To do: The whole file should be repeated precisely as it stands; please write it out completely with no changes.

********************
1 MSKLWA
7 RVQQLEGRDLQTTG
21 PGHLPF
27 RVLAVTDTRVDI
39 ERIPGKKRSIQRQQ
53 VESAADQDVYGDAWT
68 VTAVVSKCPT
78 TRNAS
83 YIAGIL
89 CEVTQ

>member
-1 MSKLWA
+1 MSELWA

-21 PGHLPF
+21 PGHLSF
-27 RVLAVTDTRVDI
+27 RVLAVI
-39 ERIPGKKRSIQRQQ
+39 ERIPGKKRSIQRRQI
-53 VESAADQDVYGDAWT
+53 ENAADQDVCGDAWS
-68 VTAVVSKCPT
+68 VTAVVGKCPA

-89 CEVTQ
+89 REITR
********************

1 MSKLWA
7 RVQQLEGRDLQTTG
21 PGHLPF
27 RVLAVTDTRVDI
39 ERIPGKKRSIQRQQ
53 VESAADQDVYGDAWT
68 VTAVVSKCPT
78 TRNAS
83 YIAGIL
89 CEVTQ

>member
-1 MSKLWA
+1 MSELWA

-21 PGHLPF
+21 PGHLSF
-27 RVLAVTDTRVDI
+27 RVLAVI
-39 ERIPGKKRSIQRQQ
+39 ERIPGKKRSIQRRQI
-53 VESAADQDVYGDAWT
+53 ENAADQDVCGDAWS
-68 VTAVVSKCPT
+68 VTAVVGKCPA

-89 CEVTQ
+89 REITR